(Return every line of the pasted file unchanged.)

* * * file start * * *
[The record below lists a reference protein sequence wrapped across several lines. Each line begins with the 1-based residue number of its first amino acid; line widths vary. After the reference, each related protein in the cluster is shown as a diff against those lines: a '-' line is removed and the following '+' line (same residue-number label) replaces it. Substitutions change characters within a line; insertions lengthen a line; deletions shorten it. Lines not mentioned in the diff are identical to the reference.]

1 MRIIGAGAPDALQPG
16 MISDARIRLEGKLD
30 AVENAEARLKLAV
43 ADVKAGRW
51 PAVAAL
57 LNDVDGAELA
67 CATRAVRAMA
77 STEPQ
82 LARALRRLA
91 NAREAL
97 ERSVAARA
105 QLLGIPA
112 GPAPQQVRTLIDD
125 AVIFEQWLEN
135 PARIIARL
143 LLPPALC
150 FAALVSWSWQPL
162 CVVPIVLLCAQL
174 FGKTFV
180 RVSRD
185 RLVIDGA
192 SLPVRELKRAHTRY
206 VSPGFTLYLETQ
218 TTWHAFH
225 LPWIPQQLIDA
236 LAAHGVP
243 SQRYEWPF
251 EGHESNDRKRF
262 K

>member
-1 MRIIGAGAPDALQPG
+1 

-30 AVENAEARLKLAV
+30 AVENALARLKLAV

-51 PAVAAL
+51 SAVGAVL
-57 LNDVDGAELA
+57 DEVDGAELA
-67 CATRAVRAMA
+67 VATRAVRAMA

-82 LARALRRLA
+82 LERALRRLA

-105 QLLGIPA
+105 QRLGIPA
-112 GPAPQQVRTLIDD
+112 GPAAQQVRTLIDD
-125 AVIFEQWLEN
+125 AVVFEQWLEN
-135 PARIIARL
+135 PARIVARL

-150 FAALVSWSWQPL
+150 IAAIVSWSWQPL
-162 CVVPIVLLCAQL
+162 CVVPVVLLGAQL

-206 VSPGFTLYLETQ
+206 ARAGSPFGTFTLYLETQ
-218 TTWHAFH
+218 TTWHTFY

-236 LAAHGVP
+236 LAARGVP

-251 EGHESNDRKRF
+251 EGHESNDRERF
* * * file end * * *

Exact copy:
[The record below lists a reference protein sequence wrapped across several lines. Each line begins with the 1-based residue number of its first amino acid; line widths vary. After the reference, each related protein in the cluster is shown as a diff against those lines: a '-' line is removed and the following '+' line (same residue-number label) replaces it. Substitutions change characters within a line; insertions lengthen a line; deletions shorten it. Lines not mentioned in the diff are identical to the reference.]

1 MRIIGAGAPDALQPG
16 MISDARIRLEGKLD
30 AVENAEARLKLAV
43 ADVKAGRW
51 PAVAAL
57 LNDVDGAELA
67 CATRAVRAMA
77 STEPQ
82 LARALRRLA
91 NAREAL
97 ERSVAARA
105 QLLGIPA
112 GPAPQQVRTLIDD
125 AVIFEQWLEN
135 PARIIARL
143 LLPPALC
150 FAALVSWSWQPL
162 CVVPIVLLCAQL
174 FGKTFV
180 RVSRD
185 RLVIDGA
192 SLPVRELKRAHTRY
206 VSPGFTLYLETQ
218 TTWHAFH
225 LPWIPQQLIDA
236 LAAHGVP
243 SQRYEWPF
251 EGHESNDRKRF
262 K

>member
-1 MRIIGAGAPDALQPG
+1 

-30 AVENAEARLKLAV
+30 AVENALARLKLAV

-51 PAVAAL
+51 SAVGAVL
-57 LNDVDGAELA
+57 DEVDGAELA
-67 CATRAVRAMA
+67 VATRAVRAMA

-82 LARALRRLA
+82 LERALRRLA

-105 QLLGIPA
+105 QRLGIPA
-112 GPAPQQVRTLIDD
+112 GPAAQQVRTLIDD
-125 AVIFEQWLEN
+125 AVVFEQWLEN
-135 PARIIARL
+135 PARIVARL

-150 FAALVSWSWQPL
+150 IAAIVSWSWQPL
-162 CVVPIVLLCAQL
+162 CVVPVVLLGAQL

-206 VSPGFTLYLETQ
+206 ARAGSPFGTFTLYLETQ
-218 TTWHAFH
+218 TTWHTFY

-236 LAAHGVP
+236 LAARGVP

-251 EGHESNDRKRF
+251 EGHESNDRERF